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WBRZ Towercam catches 'shooting star' at end of 6:30 pm Newscast
BATON ROUGE - Sometimes, a little bit of news happens during the news. Just as Michael Shingleton and Sylvia Weatherspoon were signing off for the 6:30 pm News, WBRZ’s Towercam happened to be pointing to the perfect spot to catch a shooting star. A shooting star, is a familiar term for a meteor.
((note: associated video has been slowed down from it's original version))
Meteors are made up of rocks and/or metal and burn up immediately upon entering the Earth's atmosphere. The whole process unfolds in less than five seconds, at about 100,000 to 400,000 feet above the surface.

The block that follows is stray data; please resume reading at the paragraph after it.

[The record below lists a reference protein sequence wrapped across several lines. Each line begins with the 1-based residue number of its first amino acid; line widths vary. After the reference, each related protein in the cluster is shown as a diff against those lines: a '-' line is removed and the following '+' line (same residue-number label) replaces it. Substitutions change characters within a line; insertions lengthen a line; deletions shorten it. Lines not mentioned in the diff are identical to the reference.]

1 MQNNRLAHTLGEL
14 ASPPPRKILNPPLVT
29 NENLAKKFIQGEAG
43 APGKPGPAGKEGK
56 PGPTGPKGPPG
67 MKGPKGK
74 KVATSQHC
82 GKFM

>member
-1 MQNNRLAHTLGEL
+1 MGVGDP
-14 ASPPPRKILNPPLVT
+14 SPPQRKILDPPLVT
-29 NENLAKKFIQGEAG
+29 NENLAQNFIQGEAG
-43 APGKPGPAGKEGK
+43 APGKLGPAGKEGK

Most meteors are pieces of other, larger bodies that have been broken or blasted off. Some come from comets, others from asteroids, and some even come from the Moon and other planets.
Meteors tend to be relatively small and any smaller than a football field will disintegrate before reaching Earth, according to NASA. Rarely, a piece of debris will make it down to the ground at which point it is known as a meteorite. Before entering Earth’s atmosphere, the object is called a meteoroid.
If you ever catch a newsworthy shot of the sky, we want your pictures (horizontal and focused please)! Snap and send it to @WBRZweather on Twitter or email firstname.lastname@example.org so we can share it on the air!
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